KFHS teacher hoping to qualify for 2nd Boston marathon
Published 9:18 pm Friday, June 15, 2012
By Titus Mohler
Tammi Clarke, a sign language interpreter at King’s Fork High School, recently became one of the select number of people to be invited to the Boston Marathon.
Clarke, 51, only began running in earnest when she was 40, and then “mainly, because of a dare by [her] sister-in-law,” she said.
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Going along with the rest of her family just for the sake of running, she wound up getting hooked on it.
“My first race was a half-marathon, which is 13.1 miles,” she said. “I liked it, so I decided to run a little farther.”
As she continued to run, she noticed something. For her age, she had some natural speed.
She noticed that one of her marathon running times was a mere five minutes off the pace to qualify for the Boston Marathon. This was significant.
“The Boston Marathon is the only marathon in the world that you have to qualify for,” she said. “You can’t just join. You can’t buy your entry; you have to earn it.”
Experts devise pre-set time limits based upon gender and age, and qualifiers must run a race under those limits and under certain other required conditions.
“The Boston Athletic Association looks at it to make certain that it met all the qualifications they need,” Clarke said. “Like, it’s got to be a certain amount of people in the field, it can’t be all the way downhill, the distance has to be certified by USA Track and Field, and then they send you an invitation to participate.”
Though many runners complete marathons, less than 10 percent of them are invited to compete in Boston.
Clarke embraced the challenge.
“I thought, ‘You know what? If I work a little harder, maybe I can qualify,’” she said. “So, I did, and I did.”
Her qualifying time needed to be no more than four hours and five minutes, and she came in with a time of three hours and 54 minutes.
When race day arrived, she was struck by the scope of the event, as even schools and government offices were closed.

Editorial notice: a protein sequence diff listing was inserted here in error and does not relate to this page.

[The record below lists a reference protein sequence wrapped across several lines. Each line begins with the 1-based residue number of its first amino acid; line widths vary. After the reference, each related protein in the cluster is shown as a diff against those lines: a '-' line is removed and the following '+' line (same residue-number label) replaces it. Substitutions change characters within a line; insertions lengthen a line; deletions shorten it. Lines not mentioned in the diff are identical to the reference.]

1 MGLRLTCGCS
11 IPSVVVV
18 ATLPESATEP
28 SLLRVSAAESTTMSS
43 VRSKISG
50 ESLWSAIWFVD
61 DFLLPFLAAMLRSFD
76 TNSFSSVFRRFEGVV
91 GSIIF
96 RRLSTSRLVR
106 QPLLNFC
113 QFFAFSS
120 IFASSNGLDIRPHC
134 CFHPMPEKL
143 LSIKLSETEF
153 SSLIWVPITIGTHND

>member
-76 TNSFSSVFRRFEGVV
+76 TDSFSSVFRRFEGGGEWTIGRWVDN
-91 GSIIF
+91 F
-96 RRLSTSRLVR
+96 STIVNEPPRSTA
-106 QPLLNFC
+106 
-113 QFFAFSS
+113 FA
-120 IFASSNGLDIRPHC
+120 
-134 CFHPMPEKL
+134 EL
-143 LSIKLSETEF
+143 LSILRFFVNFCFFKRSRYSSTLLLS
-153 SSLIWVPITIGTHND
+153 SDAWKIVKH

“Up in Boston, they’re consumed with it, because that’s a holiday up there — it’s Patriot’s Day,” she said. “So they’ve been doing this forever. Everybody comes out — the crowd support, it almost gives me a lump in my throat now to think about it, but to just see all these people screaming and yelling, it’s like you’re one of the elite athletes of the world.”
Runners did not lack for supporters at any point along the way, from little kids handing out fruit, to college students offering kisses. In some instances, whole families helped out as the race went through Boston’s urban and residential areas.
“(Families) had big, giant huge coolers, and they were just handing you big chunks of ice and people were taking them and putting them in their shirts, putting them in their hats, just to keep cool,” Clarke said.
“It was the second-hottest Boston Marathon on record,” she said. “Optimal running conditions for a marathon (are), like, in the 50s, and it was, I think, 87 or 89 at one point during the race.”
For the first time in the 116 years of the race, officials offered runners the chance to defer until next year. Clarke and many others, however, went ahead with it, despite the risks.
“But the people of Boston and the race directors and the volunteers and the fire department and the medical staff were really, really, unbelievably well prepared,” Clarke said. “They never ran out of water or Gatorade, there was ice everywhere. The fire department had opened up some of the hydrants.”
Hundreds of gallons of water were consumed, and no serious medical issues arose as the city used bullhorns, road signs and local TV to urge runners to slow their pace and not strain for a personal best under such conditions.
The extraordinary conditions drove even elite runners and perennial winners from Kenya and Ethiopia to slow down. Clarke was pleased with her 4:28 finishing time.
Clarke aims to use an August marathon in Quebec to qualify for a return trip to Massachusetts. Clearly, her sister-in-law’s dare has given birth to a real passion.
“It was incredible,” she said. “It was the hardest thing I’ve ever done.”